The Big Idea

Here’s my Big Idea, and why I named this blog the way I did. I’ll slice it down to a few propositions.

  1. Teachers often accuse kids of treating school as a game. The teachers want it to be about ideas, skills — something meaningful. The kids just want to know how to play school, mostly to make it go away or get some other “irrelevant” gratification out of it.
  2. Let’s pretend, for a moment, that the kids are right: School is a game. The assignments, the grades, the conventions and concepts, the students and teachers, are all tokens in a game system.
  3. Once we think of school as a game, we can design it that way mindfully. To do that, we have to ask: Is it a good game? What species of game is it? What are its mechanics? Are the adults outside the rules, or in them?
  4. Perhaps we will find that school is more honest, more fun, less ponderous and scary — just <I>better</I> — when we stop thinking of it as a mechanism for seeing things beyond itself. Just as a good game of chess means only itself, perhaps school is a present, playable process that enriches life <I>now</I> rather than depicting something distant.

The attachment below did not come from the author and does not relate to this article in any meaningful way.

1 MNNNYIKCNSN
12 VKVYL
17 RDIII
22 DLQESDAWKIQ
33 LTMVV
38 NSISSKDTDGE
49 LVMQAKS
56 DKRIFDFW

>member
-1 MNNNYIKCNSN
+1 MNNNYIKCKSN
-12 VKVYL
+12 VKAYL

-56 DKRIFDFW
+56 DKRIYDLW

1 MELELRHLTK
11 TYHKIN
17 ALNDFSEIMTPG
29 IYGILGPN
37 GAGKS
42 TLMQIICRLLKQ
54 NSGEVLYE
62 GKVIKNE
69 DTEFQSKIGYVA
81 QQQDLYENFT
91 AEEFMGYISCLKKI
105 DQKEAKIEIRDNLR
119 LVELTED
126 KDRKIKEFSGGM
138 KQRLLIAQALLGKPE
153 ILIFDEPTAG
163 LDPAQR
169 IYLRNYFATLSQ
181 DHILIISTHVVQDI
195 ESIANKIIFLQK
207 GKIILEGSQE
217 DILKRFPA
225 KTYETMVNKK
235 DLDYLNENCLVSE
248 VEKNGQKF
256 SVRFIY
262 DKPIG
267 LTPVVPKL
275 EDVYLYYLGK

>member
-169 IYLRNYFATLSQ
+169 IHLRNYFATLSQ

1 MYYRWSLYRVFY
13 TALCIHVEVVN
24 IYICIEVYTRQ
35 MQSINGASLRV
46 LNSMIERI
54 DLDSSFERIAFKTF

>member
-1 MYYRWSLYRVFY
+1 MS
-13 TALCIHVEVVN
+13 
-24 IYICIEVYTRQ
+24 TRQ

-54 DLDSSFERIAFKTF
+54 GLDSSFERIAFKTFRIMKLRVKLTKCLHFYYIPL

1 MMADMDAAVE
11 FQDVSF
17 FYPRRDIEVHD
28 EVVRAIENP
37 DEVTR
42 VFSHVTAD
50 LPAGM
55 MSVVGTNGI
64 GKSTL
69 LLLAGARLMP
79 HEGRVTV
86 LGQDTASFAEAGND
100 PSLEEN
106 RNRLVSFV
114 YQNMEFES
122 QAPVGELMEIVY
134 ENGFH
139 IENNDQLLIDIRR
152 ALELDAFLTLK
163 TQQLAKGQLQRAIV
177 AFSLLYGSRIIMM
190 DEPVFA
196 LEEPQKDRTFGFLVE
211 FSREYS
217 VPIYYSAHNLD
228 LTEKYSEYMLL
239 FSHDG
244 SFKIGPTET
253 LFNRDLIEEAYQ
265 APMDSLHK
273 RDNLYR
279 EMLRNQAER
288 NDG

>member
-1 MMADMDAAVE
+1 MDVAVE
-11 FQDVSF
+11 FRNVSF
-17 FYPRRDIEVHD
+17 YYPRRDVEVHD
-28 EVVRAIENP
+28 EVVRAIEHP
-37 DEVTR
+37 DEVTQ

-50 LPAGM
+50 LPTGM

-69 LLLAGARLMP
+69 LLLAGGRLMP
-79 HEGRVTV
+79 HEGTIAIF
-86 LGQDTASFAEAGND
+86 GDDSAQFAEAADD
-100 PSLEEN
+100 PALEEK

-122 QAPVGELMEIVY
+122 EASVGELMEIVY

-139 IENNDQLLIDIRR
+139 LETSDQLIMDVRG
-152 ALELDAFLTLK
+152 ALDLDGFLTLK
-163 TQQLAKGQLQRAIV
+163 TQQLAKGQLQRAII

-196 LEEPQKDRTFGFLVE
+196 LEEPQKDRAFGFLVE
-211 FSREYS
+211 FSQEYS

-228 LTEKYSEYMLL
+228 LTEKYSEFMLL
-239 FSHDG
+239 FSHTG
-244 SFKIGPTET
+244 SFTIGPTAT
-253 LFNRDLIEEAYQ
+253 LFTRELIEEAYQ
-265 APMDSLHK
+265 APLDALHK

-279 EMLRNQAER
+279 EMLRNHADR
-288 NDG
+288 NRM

5. If this is a worthwhile program, it is likely that the best people for transforming schools in this way would work outside the field of education. I suspect game designers would have the most to say here.
  6. Whether we seriously consider school as a game or not, students mostly do. As a game, they often find it to be dull, confusing and scary. We can do a lot better.

Please note that when I envision game design for schools. I do not mean having the students play “Jeopardy” or go to the computer lab to play math games. I don’t mean tiny self-contained game episodes performed inside the traditional classroom setting. I mean treating the whole enterprise of school as an enormous game, with the school structure inside of it, rather than vice versa.


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